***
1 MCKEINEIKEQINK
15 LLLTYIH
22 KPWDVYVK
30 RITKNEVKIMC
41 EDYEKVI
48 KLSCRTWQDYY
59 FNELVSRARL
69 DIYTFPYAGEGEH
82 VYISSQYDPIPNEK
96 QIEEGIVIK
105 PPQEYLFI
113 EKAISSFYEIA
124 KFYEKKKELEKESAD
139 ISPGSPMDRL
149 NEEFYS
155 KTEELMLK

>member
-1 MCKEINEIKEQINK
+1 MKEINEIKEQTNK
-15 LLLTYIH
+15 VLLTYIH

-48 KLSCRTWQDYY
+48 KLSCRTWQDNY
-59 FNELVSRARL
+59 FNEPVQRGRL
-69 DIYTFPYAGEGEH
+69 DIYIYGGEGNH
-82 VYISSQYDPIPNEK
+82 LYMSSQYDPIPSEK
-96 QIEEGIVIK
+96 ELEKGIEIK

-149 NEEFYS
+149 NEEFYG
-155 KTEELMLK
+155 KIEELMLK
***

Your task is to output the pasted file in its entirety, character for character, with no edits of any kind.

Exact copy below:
1 MCKEINEIKEQINK
15 LLLTYIH
22 KPWDVYVK
30 RITKNEVKIMC
41 EDYEKVI
48 KLSCRTWQDYY
59 FNELVSRARL
69 DIYTFPYAGEGEH
82 VYISSQYDPIPNEK
96 QIEEGIVIK
105 PPQEYLFI
113 EKAISSFYEIA
124 KFYEKKKELEKESAD
139 ISPGSPMDRL
149 NEEFYS
155 KTEELMLK

>member
-1 MCKEINEIKEQINK
+1 MKEINEIKEQTNK
-15 LLLTYIH
+15 VLLTYIH

-48 KLSCRTWQDYY
+48 KLSCRTWQDNY
-59 FNELVSRARL
+59 FNEPVQRGRL
-69 DIYTFPYAGEGEH
+69 DIYIYGGEGNH
-82 VYISSQYDPIPNEK
+82 LYMSSQYDPIPSEK
-96 QIEEGIVIK
+96 ELEKGIEIK

-149 NEEFYS
+149 NEEFYG
-155 KTEELMLK
+155 KIEELMLK